The Star Telegram is the first major paper to give an endorsement in the Democratic gubernatorail primary, and they go with Bell. I’ve seen a few scattered endorsements in other races around, but only the Morning News, which has mostly done the Republican races so far, seems to be really into it as yet. Early voting will be on us before you know it, so I hope these folks get on the stick pronto.

Elsewhere, there’s two more reports from Matt in DC with the John Courage campaign. Looks like it was a good day for them:

Today we met with another half dozen groups including an specialist on immigration issues Rick Schwartz, the International Brotherhood of Electrical Workers (IBEW), the League of Conservation Voters, a specialist in media and communications strategies Jon-Christopher Bua, NARAL, and the American Trial Lawyers Association (ATLA).

In exciting news, IBEW endorsed on the spot and pledged to make a substantial campaign contribution.

The Express News also has some coverage on Courage’s trip. The attention is good, but he’s going to need some cash to make any headway. I hope this helps.

Three members of the San Antonio Area Progressive Action Coalition trekked out to Bandera to hear CD23 Democratic candidate Rick Bolanos speak, and they came away impressed.

On the other side of the aisle, CD22 challenger Tom Campbell has an ad running on local TV, which you can see here (page loads slowly). Like DeLayVsWorld, I’ve not seen them on the air. I too think DeLay will skip running ads on his own, but it wouldn’t surprise me if the Club for Growth runs something on his behalf as they did in 2004. As Juanita points out, they wouldn’t be the only “outside group” shilling for DeLay in this campaign.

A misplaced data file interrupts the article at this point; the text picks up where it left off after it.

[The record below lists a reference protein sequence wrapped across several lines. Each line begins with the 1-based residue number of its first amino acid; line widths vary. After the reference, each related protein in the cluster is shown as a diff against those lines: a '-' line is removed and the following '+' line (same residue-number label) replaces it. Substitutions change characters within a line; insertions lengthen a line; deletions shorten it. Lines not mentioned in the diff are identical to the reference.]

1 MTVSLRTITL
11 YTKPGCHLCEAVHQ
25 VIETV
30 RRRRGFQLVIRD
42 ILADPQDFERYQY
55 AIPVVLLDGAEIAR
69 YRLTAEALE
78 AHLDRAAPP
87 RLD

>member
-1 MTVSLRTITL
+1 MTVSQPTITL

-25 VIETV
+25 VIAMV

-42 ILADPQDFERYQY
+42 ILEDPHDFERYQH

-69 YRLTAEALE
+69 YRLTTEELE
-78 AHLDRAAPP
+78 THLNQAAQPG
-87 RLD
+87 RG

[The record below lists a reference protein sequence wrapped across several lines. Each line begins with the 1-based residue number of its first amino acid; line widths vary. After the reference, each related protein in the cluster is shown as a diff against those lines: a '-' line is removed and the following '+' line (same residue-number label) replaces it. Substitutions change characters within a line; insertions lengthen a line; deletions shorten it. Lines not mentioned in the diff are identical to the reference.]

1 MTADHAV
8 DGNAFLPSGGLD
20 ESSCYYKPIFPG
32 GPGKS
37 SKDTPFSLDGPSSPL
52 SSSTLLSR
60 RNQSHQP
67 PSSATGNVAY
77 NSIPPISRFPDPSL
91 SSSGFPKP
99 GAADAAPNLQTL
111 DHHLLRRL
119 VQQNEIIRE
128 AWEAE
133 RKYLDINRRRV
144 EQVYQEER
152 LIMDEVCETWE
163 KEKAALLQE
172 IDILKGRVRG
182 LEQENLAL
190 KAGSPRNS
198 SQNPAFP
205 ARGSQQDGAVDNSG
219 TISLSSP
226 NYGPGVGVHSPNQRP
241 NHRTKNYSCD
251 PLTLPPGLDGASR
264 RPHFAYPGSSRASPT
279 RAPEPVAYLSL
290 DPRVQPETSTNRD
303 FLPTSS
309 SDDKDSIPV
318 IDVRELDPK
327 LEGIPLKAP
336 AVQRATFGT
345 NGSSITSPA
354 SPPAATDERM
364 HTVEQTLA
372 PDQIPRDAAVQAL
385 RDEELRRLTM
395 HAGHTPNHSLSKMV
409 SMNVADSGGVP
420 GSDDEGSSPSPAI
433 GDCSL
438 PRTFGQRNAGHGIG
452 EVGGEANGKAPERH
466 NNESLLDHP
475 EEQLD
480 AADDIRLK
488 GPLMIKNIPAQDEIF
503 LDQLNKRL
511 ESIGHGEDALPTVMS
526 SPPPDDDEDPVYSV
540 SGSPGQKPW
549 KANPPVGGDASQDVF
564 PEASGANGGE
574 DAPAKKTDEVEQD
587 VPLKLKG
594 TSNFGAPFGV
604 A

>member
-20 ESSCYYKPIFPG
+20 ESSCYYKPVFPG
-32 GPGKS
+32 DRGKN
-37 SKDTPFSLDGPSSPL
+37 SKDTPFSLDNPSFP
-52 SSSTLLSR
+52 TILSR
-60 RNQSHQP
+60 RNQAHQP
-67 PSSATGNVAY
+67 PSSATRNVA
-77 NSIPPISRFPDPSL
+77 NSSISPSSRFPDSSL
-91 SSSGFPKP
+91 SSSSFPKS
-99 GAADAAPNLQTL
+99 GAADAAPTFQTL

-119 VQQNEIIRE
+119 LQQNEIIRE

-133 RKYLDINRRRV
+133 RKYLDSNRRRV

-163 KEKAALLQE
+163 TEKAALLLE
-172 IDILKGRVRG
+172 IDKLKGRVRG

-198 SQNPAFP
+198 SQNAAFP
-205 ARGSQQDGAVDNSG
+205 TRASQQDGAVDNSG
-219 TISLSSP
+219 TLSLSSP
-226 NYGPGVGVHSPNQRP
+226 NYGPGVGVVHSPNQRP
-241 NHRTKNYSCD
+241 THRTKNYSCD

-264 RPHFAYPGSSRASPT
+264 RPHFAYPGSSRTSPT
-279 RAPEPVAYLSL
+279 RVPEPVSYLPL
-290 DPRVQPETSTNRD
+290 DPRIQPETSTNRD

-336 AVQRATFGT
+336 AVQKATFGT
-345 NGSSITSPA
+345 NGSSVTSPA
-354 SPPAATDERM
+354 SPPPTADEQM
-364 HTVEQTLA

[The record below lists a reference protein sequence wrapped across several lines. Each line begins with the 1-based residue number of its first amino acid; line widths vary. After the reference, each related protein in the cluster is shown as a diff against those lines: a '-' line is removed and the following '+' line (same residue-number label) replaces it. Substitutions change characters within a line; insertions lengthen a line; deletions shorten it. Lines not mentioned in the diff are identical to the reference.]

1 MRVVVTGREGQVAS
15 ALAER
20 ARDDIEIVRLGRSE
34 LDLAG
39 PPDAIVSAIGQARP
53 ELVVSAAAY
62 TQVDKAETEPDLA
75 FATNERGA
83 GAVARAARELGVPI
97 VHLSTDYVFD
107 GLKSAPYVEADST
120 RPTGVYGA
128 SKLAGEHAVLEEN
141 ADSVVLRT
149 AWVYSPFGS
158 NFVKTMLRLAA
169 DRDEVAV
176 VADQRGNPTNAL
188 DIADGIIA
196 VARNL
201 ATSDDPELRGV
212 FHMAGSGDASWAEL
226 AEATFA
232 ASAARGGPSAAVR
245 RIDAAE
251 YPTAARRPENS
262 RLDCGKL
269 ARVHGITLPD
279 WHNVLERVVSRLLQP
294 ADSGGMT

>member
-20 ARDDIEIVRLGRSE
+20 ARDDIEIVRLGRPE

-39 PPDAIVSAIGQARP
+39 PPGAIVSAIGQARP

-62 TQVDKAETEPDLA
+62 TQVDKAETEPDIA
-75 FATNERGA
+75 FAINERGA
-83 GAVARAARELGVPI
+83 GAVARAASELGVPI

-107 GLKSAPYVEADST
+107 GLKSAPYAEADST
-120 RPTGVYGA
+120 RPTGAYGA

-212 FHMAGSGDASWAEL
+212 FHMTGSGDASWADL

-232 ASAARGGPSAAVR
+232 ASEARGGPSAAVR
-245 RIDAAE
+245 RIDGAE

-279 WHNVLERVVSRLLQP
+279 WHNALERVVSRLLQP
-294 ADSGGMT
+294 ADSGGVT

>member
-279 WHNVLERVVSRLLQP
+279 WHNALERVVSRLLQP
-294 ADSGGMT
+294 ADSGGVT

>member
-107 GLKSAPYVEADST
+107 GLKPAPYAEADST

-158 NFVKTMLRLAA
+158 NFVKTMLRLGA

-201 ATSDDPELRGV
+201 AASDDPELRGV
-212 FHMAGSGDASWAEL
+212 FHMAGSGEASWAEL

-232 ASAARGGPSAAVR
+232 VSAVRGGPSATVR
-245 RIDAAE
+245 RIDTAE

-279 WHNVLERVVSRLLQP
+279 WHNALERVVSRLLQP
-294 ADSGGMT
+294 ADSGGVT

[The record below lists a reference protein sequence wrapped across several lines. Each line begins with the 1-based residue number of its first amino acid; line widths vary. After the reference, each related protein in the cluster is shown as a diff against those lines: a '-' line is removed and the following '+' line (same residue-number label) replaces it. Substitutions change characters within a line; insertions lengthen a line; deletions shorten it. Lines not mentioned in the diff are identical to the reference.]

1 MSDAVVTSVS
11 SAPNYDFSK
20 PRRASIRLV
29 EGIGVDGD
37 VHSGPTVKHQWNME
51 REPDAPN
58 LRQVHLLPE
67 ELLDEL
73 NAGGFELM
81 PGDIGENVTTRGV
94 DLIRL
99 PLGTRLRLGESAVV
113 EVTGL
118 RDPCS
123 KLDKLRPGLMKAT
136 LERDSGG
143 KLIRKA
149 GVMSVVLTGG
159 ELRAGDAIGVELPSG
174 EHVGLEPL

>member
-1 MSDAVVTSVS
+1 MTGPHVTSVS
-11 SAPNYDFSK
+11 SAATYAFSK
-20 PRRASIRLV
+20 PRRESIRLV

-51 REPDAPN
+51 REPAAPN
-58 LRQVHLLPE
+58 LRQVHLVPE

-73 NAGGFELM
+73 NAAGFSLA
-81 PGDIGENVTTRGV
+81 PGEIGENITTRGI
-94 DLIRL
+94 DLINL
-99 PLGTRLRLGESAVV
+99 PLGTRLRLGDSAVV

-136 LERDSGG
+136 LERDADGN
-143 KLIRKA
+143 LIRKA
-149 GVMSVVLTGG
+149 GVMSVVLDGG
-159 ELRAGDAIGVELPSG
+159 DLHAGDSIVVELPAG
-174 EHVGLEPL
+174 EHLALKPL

A tale of two counties

I see that the Ciro Rodriguez-Henry Cuellar primary has been written up on MSNBC. It’s a nice enough piece, with one point that I want to discuss:

This time, analysts don’t expect the Cuellar-Rodriguez race to be as close [as it was in 2004], due to Cuellar’s fundraising advantage, the federal money he’s brought back to the district, and the expectation that — as the incumbent — he’ll dominate in his hometown of Laredo and improve his standing in San Antonio, Rodriguez’s hometown. “It is funny that people are commenting that this is a competitive race,” said [Dan] Wright, Cuellar’s campaign manager. “It is nowhere near competitive.”

Here’s the thing: The 2004 primary was a tale of two counties, Bexar and Webb. 2006 is unlikely to be any different in that regard. To understand how this race will be decided, let’s take a look at what happened last time.

In the 2004 primary, Rodriguez won Bexar County by a 10,824 – 2,737 margin, for 13,561 total Democratic votes cast. Cuellar won Webb 12,894 to 2,431, for 15,324 votes all together. Shift over to the general election, and what you see is that Cuellar took 45,126 votes in Bexar and 15,637 in Webb. In other words, the primary turnout represented 30.1% of the Democratic vote total in Bexar, and 98.0% of the Webb total.